Today is Tu B’Shevat. Tu B’Shevat is a minor holiday that first appears in the Talmudic Tractate of Rosh Hashanah. We are told in this section that Tu B’Shevat is the New Year for Trees. This essentially means that it’s the unified birthday for all trees, because who keeps track of each birthday of all their plants? When we had an agricultural economy this day was very important, but as we moved into the cities and modernized our income sources the day became less celebrated.
Towards the end of the 19th century, the Jewish people turned their hearts and heads back to the Promised Land. With Zionism came a rise in an interest in the celebration of Tu B’Shevat. This continues today with various special tree plantings in Israel and around the Jewish world. Indeed it has become Jewish Arbour Day. It should be no surprise that throughout our travels and transitions we have remained connected to nature. This idea goes all the way back to the beginning of the Torah, in the Book of Genesis. Almost as soon as God creates the first man, God tells him to “work and to guard [the land]” (Genesis 2:15). Thereby stating that our existence in this world is coupled with our extra responsibility to not only to rule over the world, but guard it.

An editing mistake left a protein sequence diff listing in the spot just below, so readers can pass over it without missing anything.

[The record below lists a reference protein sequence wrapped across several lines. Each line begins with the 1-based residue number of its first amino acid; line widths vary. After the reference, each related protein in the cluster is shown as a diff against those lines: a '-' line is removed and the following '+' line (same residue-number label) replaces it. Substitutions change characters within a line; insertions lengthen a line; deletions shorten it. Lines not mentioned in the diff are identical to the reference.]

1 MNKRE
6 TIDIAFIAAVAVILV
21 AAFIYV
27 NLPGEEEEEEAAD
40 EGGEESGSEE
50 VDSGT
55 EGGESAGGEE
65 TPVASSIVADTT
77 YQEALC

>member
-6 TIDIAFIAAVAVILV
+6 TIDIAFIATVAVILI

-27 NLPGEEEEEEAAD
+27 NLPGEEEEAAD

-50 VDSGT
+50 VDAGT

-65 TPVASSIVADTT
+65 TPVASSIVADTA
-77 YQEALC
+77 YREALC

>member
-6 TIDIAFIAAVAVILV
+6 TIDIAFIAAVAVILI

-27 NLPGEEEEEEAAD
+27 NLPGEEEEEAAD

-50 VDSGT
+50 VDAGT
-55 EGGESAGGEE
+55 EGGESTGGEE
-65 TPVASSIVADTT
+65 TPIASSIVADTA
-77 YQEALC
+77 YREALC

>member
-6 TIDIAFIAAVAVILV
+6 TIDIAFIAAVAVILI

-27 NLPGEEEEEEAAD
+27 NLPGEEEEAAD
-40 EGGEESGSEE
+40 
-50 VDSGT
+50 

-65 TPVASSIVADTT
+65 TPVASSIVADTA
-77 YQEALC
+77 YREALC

At Charles E. Smith Life Communities, we provide elder care to over 1,000 residents – continuously earning a Five-Star Overall Quality Rating from the Centers for Medicare and Medicaid Services and recognition as a U.S. News 2019-20 Best Nursing Home and as one of Newsweek’s 2020 Best Nursing Homes – anchored in our Jewish values.
In 2019, we began eliminating all plastic water bottles in our catering across campus and installed water fountains encouraging the refilling of reusable water bottles. Plastic water bottles are a huge problem for the entire world. Out of the 50 billion bottles of water bought each year, 80% end up in a landfill, even though recycling programs exist. To date, our efforts to reduce plastic waste have saved nearly 10,000 bottles of water. Of course, this is a small figure when compared to the rest of the world, but that doesn’t mean we shouldn’t try. As we are told elsewhere in the rabbinic teaching, “You are not obligated to complete the work, but neither are you free to desist from it (Ethics of Elders 2:21).”
Have a very Happy New Year…of the trees and the environment!